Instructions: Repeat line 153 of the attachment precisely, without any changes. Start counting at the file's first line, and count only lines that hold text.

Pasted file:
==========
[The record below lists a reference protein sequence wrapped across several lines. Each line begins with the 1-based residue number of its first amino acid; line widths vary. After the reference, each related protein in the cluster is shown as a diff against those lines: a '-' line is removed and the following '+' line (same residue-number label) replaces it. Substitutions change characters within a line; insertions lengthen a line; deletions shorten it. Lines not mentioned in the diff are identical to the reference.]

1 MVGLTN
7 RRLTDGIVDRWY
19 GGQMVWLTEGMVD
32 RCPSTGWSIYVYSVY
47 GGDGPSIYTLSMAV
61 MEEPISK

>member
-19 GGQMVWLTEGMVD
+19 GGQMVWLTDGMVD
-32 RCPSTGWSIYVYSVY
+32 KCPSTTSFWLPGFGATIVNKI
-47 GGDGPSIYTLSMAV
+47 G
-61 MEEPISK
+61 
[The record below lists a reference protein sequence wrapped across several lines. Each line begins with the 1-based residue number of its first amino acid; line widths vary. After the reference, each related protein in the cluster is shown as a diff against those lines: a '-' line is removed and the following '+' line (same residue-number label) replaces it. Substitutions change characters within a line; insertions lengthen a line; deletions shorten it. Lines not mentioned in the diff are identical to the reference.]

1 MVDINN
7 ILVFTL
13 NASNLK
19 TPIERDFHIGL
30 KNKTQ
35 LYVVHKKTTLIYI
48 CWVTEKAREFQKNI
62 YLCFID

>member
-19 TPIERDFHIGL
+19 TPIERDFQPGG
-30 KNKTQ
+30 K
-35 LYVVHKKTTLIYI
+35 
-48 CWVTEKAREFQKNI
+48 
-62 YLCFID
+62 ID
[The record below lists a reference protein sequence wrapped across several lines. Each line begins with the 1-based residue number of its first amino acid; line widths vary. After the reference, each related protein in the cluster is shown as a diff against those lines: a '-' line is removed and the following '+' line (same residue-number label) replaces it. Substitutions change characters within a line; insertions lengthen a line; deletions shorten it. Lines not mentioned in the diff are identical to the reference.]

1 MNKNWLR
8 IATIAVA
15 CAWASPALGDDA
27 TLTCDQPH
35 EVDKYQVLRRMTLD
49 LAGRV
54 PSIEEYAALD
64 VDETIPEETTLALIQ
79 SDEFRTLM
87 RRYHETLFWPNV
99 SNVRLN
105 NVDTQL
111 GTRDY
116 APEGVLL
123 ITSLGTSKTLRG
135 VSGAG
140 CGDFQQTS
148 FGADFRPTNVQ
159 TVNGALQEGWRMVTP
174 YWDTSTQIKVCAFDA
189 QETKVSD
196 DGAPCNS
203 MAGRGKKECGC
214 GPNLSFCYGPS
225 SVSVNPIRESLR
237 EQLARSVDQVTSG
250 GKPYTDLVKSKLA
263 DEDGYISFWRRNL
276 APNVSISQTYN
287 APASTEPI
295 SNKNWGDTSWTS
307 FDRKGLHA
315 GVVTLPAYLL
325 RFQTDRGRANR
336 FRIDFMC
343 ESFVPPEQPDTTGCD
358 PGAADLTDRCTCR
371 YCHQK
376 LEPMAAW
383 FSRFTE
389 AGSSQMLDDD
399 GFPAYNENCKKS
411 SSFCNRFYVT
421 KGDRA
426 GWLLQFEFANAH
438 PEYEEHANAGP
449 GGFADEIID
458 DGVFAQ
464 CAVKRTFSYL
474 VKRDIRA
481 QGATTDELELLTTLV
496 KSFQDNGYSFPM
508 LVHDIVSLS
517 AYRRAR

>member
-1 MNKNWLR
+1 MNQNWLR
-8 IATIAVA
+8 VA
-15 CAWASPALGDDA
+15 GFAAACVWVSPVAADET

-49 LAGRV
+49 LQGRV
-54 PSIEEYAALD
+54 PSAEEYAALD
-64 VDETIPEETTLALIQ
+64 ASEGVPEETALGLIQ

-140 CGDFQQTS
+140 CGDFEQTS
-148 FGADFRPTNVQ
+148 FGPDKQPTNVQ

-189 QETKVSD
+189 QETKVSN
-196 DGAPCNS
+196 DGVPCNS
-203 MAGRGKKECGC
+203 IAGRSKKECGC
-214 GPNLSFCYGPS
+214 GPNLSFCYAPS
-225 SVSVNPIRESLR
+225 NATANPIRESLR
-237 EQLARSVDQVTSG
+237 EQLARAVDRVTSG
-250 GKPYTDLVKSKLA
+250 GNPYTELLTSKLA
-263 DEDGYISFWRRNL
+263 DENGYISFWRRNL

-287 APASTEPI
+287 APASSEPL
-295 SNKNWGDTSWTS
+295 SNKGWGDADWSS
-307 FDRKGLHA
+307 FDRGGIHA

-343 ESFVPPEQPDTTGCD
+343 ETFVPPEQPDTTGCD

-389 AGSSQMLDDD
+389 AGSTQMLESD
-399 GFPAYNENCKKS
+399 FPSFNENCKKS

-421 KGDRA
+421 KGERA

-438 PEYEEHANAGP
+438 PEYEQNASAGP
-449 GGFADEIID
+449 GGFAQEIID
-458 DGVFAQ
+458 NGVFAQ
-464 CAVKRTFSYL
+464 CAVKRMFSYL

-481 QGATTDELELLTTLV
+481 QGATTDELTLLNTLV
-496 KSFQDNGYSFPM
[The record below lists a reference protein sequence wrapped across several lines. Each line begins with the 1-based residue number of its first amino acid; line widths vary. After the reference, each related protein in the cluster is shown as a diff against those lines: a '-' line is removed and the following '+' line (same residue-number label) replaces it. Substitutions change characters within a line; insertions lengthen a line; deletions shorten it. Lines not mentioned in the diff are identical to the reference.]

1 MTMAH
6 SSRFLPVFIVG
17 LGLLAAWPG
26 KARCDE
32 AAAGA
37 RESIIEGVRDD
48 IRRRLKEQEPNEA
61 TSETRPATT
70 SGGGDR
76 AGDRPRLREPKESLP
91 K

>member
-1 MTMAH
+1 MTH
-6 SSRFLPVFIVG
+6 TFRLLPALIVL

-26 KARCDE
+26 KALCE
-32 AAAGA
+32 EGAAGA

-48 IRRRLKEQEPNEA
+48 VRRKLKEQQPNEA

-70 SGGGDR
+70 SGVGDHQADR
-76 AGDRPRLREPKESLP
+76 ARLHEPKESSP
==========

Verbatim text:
17 LGLLAAWPG